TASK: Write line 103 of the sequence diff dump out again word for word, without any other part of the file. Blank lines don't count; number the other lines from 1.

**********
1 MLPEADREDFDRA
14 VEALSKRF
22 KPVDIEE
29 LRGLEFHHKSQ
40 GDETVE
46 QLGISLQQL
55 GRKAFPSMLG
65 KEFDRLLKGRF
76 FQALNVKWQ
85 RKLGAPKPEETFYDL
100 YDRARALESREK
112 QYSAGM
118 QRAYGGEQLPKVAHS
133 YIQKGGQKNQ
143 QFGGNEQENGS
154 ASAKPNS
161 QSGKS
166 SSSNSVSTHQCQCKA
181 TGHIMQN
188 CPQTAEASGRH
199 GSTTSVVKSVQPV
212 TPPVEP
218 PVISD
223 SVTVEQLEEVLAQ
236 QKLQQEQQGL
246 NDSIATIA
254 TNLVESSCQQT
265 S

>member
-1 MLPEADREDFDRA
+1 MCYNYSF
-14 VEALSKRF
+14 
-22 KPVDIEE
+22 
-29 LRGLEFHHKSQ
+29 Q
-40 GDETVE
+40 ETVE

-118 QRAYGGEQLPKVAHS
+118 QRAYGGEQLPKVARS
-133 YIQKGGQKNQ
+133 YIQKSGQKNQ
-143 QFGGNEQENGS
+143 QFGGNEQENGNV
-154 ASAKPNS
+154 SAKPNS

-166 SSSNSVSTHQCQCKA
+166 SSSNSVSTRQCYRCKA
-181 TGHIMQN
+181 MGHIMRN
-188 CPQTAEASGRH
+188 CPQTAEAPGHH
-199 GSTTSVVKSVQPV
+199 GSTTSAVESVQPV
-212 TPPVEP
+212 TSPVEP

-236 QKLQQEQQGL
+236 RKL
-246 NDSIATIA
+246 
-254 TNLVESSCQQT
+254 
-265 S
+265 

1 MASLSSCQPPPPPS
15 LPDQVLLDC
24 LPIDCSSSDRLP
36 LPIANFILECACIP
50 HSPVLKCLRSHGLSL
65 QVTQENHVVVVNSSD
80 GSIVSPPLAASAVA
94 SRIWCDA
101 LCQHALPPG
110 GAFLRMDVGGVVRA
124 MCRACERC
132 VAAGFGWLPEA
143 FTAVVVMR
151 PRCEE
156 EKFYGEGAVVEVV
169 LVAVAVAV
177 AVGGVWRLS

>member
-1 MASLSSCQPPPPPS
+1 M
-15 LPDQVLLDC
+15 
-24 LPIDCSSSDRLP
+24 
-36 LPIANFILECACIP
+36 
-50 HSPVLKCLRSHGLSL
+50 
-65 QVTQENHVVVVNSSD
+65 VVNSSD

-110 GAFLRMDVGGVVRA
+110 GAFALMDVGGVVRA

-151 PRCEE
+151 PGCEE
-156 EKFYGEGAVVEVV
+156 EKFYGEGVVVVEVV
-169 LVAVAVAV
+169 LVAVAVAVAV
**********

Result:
+169 LVAVAVAVAV